Human Dimensions of Coral Reef Social-Ecological Systems
John N Kittinger, Center for Ocean Solutions, Stanford University; Impact Assessment, Inc.
Elena M Finkbeiner, Hopkins Marine Station, Stanford University
Edward W. Glazier, Impact Assessment, Inc.
Larry B. Crowder, Center for Ocean Solutions, Stanford University; Hopkins Marine Station, Stanford University
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Coral reefs are among the most diverse ecosystems on the planet but are declining because of human activities. Despite general recognition of the human role in the plight of coral reefs, the vast majority of research focuses on the ecological rather than the human dimensions of reef ecosystems, limiting our understanding of social relationships with these environments as well as potential solutions for reef recovery. General frameworks for social-ecological systems (SESs) have been advanced, but system-specific approaches are needed to develop a more nuanced view of human-environmental interactions for specific contexts and resource systems, and at specific scales. We synthesize existing concepts related to SESs and present a human dimensions framework that explores the linkages between social system structural traits, human activities, ecosystem services, and human well-being in coral reef SESs. Key features of the framework include social-ecological reciprocity, proximate and underlying dimensions, and the directionality of key relationships and feedback loops. Such frameworks are needed if human dimensions research is to be more fully integrated into studies of ecosystem change and the sustainability of linked SESs.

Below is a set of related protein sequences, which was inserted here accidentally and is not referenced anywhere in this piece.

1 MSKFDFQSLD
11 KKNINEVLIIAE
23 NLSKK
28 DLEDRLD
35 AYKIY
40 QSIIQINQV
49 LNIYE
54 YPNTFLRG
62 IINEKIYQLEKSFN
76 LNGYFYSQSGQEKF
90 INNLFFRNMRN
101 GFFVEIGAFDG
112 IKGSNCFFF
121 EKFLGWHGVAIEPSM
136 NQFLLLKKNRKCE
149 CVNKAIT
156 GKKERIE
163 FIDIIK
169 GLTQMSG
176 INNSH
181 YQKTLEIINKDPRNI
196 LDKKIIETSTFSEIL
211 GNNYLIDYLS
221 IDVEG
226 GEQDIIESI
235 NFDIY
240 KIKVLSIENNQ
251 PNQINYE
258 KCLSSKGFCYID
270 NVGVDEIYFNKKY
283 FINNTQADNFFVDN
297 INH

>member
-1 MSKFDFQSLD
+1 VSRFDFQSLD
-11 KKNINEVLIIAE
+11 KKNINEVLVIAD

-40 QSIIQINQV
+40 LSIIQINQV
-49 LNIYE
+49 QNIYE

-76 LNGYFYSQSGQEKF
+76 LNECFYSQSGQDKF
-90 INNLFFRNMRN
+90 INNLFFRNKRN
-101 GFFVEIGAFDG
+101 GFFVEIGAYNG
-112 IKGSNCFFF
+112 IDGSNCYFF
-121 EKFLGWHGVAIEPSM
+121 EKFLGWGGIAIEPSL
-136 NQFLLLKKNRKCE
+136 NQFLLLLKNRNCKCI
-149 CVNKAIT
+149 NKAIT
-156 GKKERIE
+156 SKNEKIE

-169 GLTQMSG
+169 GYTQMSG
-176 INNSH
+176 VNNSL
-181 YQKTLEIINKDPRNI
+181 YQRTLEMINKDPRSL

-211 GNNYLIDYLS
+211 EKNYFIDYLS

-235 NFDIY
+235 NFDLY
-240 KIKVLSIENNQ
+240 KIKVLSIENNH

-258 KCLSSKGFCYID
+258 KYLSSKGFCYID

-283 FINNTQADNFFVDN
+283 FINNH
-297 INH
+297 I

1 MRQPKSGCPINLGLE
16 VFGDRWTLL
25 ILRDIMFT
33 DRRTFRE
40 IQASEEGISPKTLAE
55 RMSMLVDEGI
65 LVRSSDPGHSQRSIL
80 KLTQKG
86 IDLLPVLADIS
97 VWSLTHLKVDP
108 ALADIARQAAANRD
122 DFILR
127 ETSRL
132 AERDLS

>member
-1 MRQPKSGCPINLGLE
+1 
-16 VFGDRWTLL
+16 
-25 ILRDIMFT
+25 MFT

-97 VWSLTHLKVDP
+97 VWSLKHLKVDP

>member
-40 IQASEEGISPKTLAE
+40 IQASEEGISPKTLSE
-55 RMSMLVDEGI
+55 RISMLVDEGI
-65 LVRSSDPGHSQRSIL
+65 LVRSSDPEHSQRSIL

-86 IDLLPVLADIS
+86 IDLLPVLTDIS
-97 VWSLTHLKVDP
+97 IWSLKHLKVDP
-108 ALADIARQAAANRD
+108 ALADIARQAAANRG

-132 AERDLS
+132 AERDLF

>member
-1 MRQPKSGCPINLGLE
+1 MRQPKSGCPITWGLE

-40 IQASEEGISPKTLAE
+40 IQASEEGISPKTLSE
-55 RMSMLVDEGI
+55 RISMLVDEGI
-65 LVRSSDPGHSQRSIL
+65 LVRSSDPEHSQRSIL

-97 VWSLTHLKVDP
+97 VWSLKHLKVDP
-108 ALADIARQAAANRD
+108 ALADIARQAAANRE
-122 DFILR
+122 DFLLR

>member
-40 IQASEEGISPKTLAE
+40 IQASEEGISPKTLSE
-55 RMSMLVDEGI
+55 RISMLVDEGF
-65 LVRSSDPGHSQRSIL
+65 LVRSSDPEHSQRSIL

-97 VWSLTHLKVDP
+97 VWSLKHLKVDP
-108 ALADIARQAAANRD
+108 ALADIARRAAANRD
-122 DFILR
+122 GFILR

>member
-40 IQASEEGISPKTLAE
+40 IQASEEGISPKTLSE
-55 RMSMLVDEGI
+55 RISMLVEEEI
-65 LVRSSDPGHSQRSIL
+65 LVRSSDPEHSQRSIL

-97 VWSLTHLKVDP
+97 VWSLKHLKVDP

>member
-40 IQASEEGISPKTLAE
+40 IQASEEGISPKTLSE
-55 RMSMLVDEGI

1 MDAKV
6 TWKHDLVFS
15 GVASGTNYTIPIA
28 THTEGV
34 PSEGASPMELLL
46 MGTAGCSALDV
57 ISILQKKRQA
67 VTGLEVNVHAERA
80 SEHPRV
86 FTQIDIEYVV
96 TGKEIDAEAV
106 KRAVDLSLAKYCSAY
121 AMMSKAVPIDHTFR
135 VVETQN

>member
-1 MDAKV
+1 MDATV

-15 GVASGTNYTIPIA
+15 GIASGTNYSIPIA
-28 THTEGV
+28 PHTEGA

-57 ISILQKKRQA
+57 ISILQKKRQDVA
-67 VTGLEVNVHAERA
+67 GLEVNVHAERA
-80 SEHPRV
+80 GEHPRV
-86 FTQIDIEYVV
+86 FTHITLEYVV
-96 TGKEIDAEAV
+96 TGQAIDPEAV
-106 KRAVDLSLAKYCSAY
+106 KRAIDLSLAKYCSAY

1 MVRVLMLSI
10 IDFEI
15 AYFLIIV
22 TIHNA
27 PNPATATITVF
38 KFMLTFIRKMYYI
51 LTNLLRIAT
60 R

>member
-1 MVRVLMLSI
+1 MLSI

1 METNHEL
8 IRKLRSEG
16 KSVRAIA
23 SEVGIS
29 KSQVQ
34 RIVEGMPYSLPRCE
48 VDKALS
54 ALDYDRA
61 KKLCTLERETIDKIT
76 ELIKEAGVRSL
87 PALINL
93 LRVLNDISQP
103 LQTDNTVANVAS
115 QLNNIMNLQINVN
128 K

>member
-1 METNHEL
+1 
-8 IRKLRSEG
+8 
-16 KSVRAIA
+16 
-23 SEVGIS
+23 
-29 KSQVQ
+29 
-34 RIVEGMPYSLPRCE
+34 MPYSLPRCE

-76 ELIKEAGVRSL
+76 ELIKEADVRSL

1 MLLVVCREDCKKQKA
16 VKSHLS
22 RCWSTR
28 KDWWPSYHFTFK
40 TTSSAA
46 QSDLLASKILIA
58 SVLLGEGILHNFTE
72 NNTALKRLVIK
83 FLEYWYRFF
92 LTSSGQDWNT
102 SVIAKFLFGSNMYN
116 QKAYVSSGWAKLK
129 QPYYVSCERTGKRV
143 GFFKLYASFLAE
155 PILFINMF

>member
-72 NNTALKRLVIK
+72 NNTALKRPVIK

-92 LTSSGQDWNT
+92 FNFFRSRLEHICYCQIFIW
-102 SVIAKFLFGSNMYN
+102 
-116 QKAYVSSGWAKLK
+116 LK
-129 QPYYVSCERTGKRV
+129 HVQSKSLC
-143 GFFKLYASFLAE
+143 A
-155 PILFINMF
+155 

coral reefs; human dimensions; reciprocity; social science; social-ecological systems; sustainability science